Job Security Part I

8 Jan

Ask a random group of people what they hope to gain from their careers and you’re likely to get a wide variety of answers. From developing technical skills to acquiring a sense of personal achievement, we look to our jobs to help fill our hours, pay our bills, and, ultimately, provide security for our families and ourselves.

We want to wake up tomorrow knowing that we have the income necessary to improve our education, start our own business, or put food on the table.  We want to go to sleep each night, knowing that our future is firmly under control: our control.

This is called “Job Security” and it happens to be one of the most widely accepted illusions that our society has to offer.  Why an illusion?  Think about what comes to mind when someone says the word “secure”.  Webster’s dictionary defines the word as “Free from danger, safe; Free from fear and doubt; assured; certain.”

We try to obtain this in our jobs by being reliable workers who give “a day’s work for a day’s pay.”  If we know our trade well (for example, if you can scoop more ice cream faster than any of your peers, have the skills necessary to maintain an efficient freight flow, or the vision to advance your company’s financial interests), we call our job “secure.”

The problem with this is that in each of these cases our “security” is based upon our own efforts.  The real world (not the one we pretend to live in, but the one that actually exists) is like a roller coaster: full of unexpected bumps and the occasional derailment.  Factors beyond our control often affect the stability of our workplace and the surety of our employment, leaving us scrambling for something, anything, to hold on to.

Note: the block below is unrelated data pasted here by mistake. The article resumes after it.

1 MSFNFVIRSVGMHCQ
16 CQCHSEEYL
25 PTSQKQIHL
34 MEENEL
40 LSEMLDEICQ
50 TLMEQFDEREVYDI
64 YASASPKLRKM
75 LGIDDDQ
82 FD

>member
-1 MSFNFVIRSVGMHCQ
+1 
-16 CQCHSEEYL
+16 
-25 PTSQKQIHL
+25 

For example: A year and an half after getting my first job, I moved on to my second as a sales-clerk in the seasonal department of a local farm store.  Unlike the hardware store which stayed in business by providing things that people need year-round (like paint, nails, and plumbing parts), a large portion of this particular company’s income came from the merchandise in this seasonal section.  Our selection was constantly changing and, once each year, we’d rearrange everything to make way for the best assortment of winter gear for fifty miles.  We brought in snow blowers, insulated coveralls, shovels, and snow boots.  Half of the warehouse was dedicated to the back-stock on these items and everyone felt secure in knowing that the product was there, ready to sell.  The only problem was that, for the first time in almost 100 years, it didn’t snow!  The store didn’t sell the product and had to pay for storage on the items until the next year rolled around.  The company lost money and, as a result, employee hours were cut.  So much for security.

Yes, you’re thinking, but that was the result of poor human speculation. If I do my part as a worker, then I have nothing to worry about.  Wrong again!  My Dad has a highly enviable job as an aviator (the sort where little kids are constantly asking for his autograph).  He flew helicopters in the Marine Corps and then went on to fly for assorted civilian companies prospecting for oil, fighting forest fires, flying life flight, and even transporting skiers to the tops of inaccessible peaks.  My mother still tells the story of a year when my Dad had done the work he’d agreed to perform, but when it came time for the check to arrive… well, it didn’t.  You see, the owner of the company he was flying for had decided that a permanent off-shore vacation sounded like a great idea.  He disappeared along with all of the company’s funds, leaving my parents without the cash that my Dad had already earned!

These stories serve to illustrate what businessmen refer to as the “dynamic environment”. They are a brief sampling of the competitive, political, economic, legal, technological, and sociocultural forces over which we as individuals have very little control. Sadly, these forces often, have a great deal of control over both us and the jobs from which we sometimes derive our sense of security.

So what do we do when the one thing we look to our jobs to provide doesn’t come through? We’ll take a look at that next week. For now, feel free to share your thoughts on job security in the comment box below!